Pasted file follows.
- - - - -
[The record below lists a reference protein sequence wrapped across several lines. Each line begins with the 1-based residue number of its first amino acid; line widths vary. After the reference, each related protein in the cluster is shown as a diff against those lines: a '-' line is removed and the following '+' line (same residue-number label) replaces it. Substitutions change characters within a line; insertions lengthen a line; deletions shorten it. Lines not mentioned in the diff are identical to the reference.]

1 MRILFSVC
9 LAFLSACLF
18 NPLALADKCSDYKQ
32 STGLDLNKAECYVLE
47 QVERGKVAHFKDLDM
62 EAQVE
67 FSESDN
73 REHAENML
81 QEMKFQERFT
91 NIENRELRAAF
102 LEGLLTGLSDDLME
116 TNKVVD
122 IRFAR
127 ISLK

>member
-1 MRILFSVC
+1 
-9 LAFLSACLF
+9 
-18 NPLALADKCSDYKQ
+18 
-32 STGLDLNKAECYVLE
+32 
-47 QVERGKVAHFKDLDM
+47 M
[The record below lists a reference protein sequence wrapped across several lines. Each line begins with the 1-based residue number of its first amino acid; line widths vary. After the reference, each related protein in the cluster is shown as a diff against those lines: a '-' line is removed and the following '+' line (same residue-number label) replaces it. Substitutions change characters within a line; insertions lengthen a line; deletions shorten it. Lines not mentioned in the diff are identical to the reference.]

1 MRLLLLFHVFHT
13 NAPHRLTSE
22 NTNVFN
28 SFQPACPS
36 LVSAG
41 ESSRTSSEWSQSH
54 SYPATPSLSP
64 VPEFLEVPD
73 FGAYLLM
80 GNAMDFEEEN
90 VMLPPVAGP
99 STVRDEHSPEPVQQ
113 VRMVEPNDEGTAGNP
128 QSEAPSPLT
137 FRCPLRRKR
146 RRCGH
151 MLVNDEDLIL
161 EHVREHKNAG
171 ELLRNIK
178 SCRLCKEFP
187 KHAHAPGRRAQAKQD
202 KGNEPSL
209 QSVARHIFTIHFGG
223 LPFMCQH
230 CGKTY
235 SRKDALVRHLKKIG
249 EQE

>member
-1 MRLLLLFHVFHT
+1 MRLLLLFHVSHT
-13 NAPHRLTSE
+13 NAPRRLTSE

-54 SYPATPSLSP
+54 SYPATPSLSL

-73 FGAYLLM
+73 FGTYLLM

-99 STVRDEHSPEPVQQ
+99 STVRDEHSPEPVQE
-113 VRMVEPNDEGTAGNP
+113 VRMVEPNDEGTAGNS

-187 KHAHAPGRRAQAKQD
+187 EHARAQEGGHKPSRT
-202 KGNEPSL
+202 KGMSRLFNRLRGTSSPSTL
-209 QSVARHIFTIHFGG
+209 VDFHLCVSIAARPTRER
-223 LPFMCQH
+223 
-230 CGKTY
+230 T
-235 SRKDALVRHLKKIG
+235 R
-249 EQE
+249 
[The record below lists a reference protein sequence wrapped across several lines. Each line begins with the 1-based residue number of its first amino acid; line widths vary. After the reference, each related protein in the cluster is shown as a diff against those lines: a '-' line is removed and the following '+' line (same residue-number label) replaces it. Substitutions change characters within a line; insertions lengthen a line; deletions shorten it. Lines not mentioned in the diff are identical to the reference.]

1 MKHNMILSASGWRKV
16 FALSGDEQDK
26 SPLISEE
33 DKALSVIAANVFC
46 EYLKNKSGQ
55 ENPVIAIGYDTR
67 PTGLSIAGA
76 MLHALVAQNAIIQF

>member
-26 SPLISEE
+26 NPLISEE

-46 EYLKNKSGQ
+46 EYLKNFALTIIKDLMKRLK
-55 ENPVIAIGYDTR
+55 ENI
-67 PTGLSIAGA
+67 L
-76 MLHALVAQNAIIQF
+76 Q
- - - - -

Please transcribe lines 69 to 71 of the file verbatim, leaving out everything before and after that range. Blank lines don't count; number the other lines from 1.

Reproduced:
+187 EHARAQEGGHKPSRT
-202 KGNEPSL
+202 KGMSRLFNRLRGTSSPSTL